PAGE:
After the core team has been built, get them out to their work areas as quickly as possible. Then you can begin assigning the other volunteers out as needed. There are other roles that can be assigned in the team– and they do need to be assigned. One particularly good role for a team is that of a documenter/scribe. This role can track a group’s progress throughout the day, take great notes, and prepare the project to be handed off to another team if needed. If a designer is appropriate for the team, add a designer. If researchers are needed, then add a researcher. The possibilities are endless.
You, the organizer should be a meta-lead, whose job it is to manage those project leads.
Because you’re dealing with a limited amount of time (usually just one day) you’ll need to put some serious thinking into how the day is structured. Project Leads should manage their teams in 55-minute-long task assignments. The most important session is the first one. In that session, the project lead and core team will figure out what the plan is for the day– how they’re going to have something to show for their work at the end of the day, and figure out what the first set of deliverables are.
At the end of that first hour, all the project leads should tell their teams to get to work on their assigned tasks, and then meet with you and the rest of the leads in a group. You should have at least 4 checkins with your project leads throughout the day, recognizing that they’re the most valuable when they’re with their teams, not with you. These meetings are to make sure the other project leads have an idea of what each other are working on, and to look for opportunities to collaborate if there are any. It is recommended that project leads check in and set goals with their team every hour for five minutes, and check in with other team leads and you for 15 minutes every two hours.
In terms of ticket-tracking and other types of systems for sharing information/managing workflow, these need to be fast decisions and they needn’t be universal. Because you’re with volunteers, you may have people that are accustomed to certain tools. Let them use what they need to use to be the most effective, rather than spending time on learning new ticket systems. The only thing that’s important is that you have a common place for people to store reports of what they’ve done at the end, so you can demonstrate success.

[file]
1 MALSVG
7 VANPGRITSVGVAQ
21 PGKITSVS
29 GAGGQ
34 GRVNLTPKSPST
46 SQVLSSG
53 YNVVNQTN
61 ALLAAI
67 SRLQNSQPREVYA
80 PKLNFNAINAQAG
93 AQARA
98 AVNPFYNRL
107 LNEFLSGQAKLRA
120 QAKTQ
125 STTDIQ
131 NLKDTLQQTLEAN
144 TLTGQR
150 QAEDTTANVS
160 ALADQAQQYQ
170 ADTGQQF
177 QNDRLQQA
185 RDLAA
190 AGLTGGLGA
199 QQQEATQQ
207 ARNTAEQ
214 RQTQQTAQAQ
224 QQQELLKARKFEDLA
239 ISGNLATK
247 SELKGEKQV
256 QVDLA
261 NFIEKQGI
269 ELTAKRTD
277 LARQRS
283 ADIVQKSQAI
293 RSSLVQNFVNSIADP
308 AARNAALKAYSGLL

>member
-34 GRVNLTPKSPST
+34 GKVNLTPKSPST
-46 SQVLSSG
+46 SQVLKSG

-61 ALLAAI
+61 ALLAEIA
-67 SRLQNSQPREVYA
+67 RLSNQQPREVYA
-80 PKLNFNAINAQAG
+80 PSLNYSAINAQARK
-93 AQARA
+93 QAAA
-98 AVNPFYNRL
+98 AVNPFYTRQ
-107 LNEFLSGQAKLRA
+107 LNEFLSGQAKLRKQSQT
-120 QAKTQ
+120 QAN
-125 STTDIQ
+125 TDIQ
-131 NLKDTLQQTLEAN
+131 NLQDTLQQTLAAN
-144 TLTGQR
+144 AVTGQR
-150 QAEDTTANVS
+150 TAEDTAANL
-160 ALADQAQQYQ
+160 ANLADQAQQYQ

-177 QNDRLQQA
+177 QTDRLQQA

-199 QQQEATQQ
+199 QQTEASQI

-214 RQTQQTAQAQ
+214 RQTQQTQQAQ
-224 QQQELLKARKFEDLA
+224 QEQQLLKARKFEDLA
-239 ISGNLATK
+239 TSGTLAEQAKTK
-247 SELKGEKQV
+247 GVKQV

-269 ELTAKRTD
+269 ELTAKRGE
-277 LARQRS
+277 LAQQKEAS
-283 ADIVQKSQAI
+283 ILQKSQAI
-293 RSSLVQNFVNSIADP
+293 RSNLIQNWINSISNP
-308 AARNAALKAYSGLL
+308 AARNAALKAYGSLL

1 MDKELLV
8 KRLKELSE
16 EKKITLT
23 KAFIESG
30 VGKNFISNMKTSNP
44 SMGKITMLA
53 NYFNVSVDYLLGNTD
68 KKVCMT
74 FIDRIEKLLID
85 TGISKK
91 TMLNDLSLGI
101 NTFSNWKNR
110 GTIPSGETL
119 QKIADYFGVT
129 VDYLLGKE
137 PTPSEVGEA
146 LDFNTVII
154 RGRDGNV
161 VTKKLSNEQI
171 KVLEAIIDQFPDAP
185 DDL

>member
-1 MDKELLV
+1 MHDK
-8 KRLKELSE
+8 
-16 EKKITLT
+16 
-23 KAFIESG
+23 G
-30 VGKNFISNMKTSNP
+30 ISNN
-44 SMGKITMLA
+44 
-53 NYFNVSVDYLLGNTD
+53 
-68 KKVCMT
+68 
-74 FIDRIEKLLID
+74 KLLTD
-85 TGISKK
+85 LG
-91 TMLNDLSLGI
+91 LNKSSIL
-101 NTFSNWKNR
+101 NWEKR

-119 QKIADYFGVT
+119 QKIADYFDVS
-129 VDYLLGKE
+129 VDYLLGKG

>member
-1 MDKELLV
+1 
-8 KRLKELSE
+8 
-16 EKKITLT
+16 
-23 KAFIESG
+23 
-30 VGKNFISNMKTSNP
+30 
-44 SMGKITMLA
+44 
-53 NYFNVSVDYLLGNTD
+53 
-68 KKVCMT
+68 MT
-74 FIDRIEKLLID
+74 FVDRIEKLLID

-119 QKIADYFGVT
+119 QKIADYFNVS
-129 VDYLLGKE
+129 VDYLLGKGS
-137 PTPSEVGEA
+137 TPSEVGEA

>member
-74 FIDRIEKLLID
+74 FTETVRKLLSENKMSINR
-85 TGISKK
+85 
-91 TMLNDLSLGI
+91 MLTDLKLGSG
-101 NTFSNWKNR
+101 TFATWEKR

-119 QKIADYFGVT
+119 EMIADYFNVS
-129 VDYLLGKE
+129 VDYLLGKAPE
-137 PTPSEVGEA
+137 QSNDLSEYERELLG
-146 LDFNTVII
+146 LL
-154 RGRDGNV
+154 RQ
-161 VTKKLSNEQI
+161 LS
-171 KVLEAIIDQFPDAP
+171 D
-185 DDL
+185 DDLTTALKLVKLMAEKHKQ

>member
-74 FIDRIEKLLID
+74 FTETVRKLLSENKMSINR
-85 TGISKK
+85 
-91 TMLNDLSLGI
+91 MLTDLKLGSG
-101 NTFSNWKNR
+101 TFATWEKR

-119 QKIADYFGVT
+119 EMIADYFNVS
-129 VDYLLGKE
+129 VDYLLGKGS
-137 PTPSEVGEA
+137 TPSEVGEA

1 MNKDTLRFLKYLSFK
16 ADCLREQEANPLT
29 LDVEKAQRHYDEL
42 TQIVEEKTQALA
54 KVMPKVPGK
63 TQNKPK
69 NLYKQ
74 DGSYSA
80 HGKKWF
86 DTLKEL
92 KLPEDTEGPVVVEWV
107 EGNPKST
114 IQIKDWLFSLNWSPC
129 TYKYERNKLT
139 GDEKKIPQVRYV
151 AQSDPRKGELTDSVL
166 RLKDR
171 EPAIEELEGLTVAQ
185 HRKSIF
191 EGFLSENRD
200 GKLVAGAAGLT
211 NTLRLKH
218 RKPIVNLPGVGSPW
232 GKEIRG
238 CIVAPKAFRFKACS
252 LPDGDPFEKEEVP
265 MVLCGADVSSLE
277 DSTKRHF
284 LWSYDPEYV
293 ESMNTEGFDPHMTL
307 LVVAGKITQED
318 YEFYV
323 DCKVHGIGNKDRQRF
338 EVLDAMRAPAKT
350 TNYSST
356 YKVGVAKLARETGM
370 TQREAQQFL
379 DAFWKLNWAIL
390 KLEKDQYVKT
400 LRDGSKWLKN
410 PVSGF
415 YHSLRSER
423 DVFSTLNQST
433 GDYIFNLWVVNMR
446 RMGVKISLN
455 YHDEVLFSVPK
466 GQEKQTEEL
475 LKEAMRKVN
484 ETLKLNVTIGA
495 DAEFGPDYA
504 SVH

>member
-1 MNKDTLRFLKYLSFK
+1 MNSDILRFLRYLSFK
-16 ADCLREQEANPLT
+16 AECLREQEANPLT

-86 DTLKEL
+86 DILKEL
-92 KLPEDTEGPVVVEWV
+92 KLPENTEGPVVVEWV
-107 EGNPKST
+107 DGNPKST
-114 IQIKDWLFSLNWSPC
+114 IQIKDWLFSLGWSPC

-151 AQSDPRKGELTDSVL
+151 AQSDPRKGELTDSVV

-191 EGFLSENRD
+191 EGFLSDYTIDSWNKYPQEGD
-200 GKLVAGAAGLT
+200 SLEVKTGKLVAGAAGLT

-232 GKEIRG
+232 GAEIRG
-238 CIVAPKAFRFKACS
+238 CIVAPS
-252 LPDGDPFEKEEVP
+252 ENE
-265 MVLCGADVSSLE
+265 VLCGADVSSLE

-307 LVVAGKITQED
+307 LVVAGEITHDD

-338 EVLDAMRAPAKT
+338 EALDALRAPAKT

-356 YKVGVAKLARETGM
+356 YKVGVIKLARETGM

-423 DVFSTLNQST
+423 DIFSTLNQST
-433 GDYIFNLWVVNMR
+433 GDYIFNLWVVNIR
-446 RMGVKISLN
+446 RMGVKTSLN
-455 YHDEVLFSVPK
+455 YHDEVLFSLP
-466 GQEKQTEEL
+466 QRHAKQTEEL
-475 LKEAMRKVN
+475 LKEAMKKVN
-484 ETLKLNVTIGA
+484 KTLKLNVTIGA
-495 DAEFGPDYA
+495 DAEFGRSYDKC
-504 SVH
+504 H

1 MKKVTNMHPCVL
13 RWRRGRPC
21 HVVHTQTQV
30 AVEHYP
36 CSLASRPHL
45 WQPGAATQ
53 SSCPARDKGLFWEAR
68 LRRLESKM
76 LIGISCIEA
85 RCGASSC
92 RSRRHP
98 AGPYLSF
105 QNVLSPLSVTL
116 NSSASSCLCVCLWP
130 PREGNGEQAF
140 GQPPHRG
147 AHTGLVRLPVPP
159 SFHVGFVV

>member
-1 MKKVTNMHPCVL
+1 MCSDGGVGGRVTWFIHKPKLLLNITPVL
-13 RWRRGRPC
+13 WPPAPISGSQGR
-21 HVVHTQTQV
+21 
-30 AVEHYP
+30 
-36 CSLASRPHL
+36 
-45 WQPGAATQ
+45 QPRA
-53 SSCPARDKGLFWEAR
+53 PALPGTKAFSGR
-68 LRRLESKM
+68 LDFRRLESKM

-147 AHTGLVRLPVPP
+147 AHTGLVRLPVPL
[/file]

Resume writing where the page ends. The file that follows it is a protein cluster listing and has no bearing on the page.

Be clear in your morning meeting about the structure of the day so people know what to expect.
Direction and leadership are really important. Truth be told, as cynical as it is, trying to come to consensus as a large group or even in the smaller teams, is more often than not a fools errand. This, as the organizer of the event, is your biggest challenge– balancing the need for a work-oriented day with alienating volunteers with too much of a hard-nose.
The key to this balance is tone. In the beginning, ask people to accept responsibility for their own contributions. Let people know the overall expectation is action, not discussion. Note that the projects are fixed, and ask people to resist the urge to debate for the day they’re there, and instead to dismiss ego. Ask people to remember they’re part of something bigger than they are, and that you’re really only asking them to dismiss their ego for a day. To do this you need to thank your volunteers in advance, give them an idea for the magnitude of what it is that they’re trying to accomplish, and let them know that what they’re doing is important.
Remember: they’re there to feel useful. The best way they’re going to be useful that day is to be led by someone who knows what they’re talking about. Tell people they may not get to do what it is that they want to do, and may be relegated to a support role if there’s a lot of folks there, but their contribution is still honored, precious, tremendous and respected. And respect them for it.
What to do while everybody is working
Hopefully, if you’ve set your tone right, after your first all-hands, you’ve gotten your teams working, the other volunteers assigned to those teams, and you’re beginning to ask yourself “now what”
You, the organizer, have three roles: initially, to make sure the people that may be straggling to find a way to contribute– you need to help them find a way to contribute or get them out. If they’re not contributing in some way, they’re going to distract in some way. Thankfully, most people, from our experience, find a way to meaningfully contribute– after all, that’s why they showed up in the first place.